In contrast to the lawlessness that plagued most boomtowns, Garnet was a pretty good place to raise a family. Partly because it was settled 30 years after most early mining camps, and partly because it had a strong miner’s union, Garnet tended to attract solid, hard-working family men. Social activities such as picnics, hayrides, dances, and quilting bees were more common than drunken card games, even though saloons and gambling existed. Respectable married women far outnumbered prostitutes. Even the gold mine owners were serious entrepreneurs—the remote location made lode (hard rock) mining an expensive challenge, so they had to be committed.
Although the first gold strike in the Garnet Range occurred in the early 1860s, it wasn’t until 1896 when a rich vein of ore was discovered in the Nancy Hanks mine that the town took off. Over the years, this mine alone produced about $300,000 and kept a lot of miners employed. During its heyday, about 1,000 people called Garnet home and all types of businesses flourished—from candy stores and butcher shops to saloons, hotels, and a union hall that was also used for social activities. The daily stage line made it easy to come and go. Garnet’s school had 41 students.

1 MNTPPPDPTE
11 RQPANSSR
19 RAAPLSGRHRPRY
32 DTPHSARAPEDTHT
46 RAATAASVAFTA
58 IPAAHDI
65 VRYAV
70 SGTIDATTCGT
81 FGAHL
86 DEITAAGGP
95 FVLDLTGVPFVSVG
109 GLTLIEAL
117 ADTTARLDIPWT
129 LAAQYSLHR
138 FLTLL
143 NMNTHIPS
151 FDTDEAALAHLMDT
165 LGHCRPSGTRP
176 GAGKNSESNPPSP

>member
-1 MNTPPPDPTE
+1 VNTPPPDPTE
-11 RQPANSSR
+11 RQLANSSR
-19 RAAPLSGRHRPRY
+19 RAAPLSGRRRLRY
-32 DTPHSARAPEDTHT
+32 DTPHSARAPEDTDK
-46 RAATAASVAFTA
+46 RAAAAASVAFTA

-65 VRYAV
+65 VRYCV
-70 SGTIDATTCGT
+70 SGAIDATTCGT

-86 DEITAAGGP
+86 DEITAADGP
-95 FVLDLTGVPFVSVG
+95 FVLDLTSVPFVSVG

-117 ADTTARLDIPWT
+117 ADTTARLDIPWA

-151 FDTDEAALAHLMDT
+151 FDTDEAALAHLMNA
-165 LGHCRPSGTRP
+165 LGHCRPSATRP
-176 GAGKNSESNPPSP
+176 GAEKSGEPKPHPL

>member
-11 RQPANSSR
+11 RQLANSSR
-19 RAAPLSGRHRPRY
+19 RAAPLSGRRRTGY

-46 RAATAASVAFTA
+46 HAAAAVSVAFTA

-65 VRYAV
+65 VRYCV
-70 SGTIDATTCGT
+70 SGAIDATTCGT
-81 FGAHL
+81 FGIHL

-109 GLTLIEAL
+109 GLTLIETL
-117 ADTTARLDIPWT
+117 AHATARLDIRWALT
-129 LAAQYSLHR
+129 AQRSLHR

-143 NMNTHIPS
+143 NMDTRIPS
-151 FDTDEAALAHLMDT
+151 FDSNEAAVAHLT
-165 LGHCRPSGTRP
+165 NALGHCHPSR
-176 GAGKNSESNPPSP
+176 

Named for the semi-precious ruby-colored stone found in the area, Garnet might not shine as brightly as she did in the early 1900s, but this ghost town is still considered a gem. The gravel road leading to Garnet is not suitable for trailers or motorhomes, but if you’re in a car, it’s worth the drive up to 6,000 feet to explore the 20 or so remaining false-front and log dwellings. Since 1972, the Bureau of Land Management has been responsible for stabilizing and preserving these historic structures. Wander inside the J.K. Wells Hotel and Frank Davey’s store and see a few original furnishings, albeit a bit shabby from the passing of time. The Garnet Visitor Center used to be the Dahl Saloon and still has the bar to prove it. Various miners’ cabins, a blacksmith shop, and even a home where newlyweds could live for free until they built their own cabin are open to the public.